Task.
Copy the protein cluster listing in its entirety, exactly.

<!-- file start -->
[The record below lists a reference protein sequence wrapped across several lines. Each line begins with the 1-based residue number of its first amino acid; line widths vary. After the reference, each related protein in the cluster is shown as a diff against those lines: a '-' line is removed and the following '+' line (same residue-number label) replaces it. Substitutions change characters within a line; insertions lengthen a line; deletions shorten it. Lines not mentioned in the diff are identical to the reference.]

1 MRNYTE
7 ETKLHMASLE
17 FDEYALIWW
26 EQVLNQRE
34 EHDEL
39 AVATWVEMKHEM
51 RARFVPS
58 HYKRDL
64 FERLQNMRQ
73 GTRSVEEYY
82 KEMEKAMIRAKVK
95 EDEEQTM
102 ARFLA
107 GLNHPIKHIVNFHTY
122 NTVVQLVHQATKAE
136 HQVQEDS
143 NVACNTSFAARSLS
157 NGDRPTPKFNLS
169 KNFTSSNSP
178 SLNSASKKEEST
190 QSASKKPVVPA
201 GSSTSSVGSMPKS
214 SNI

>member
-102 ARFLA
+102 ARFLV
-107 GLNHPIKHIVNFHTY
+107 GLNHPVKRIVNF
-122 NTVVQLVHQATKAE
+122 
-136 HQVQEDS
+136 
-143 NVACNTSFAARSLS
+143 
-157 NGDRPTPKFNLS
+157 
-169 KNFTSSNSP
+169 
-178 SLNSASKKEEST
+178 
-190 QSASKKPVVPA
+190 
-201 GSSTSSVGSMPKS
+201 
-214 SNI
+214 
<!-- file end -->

[The record below lists a reference protein sequence wrapped across several lines. Each line begins with the 1-based residue number of its first amino acid; line widths vary. After the reference, each related protein in the cluster is shown as a diff against those lines: a '-' line is removed and the following '+' line (same residue-number label) replaces it. Substitutions change characters within a line; insertions lengthen a line; deletions shorten it. Lines not mentioned in the diff are identical to the reference.]

1 MRNYTE
7 ETKLHMASLE
17 FDEYALIWW
26 EQVLNQRE
34 EHDEL
39 AVATWVEMKHEM
51 RARFVPS
58 HYKRDL
64 FERLQNMRQ
73 GTRSVEEYY
82 KEMEKAMIRAKVK
95 EDEEQTM
102 ARFLA
107 GLNHPIKHIVNFHTY
122 NTVVQLVHQATKAE
136 HQVQEDS
143 NVACNTSFAARSLS
157 NGDRPTPKFNLS
169 KNFTSSNSP
178 SLNSASKKEEST
190 QSASKKPVVPA
201 GSSTSSVGSMPKS
214 SNI

>member
-102 ARFLA
+102 ARFLV
-107 GLNHPIKHIVNFHTY
+107 GLNHPVKRIVNF
-122 NTVVQLVHQATKAE
+122 
-136 HQVQEDS
+136 
-143 NVACNTSFAARSLS
+143 
-157 NGDRPTPKFNLS
+157 
-169 KNFTSSNSP
+169 
-178 SLNSASKKEEST
+178 
-190 QSASKKPVVPA
+190 
-201 GSSTSSVGSMPKS
+201 
-214 SNI
+214 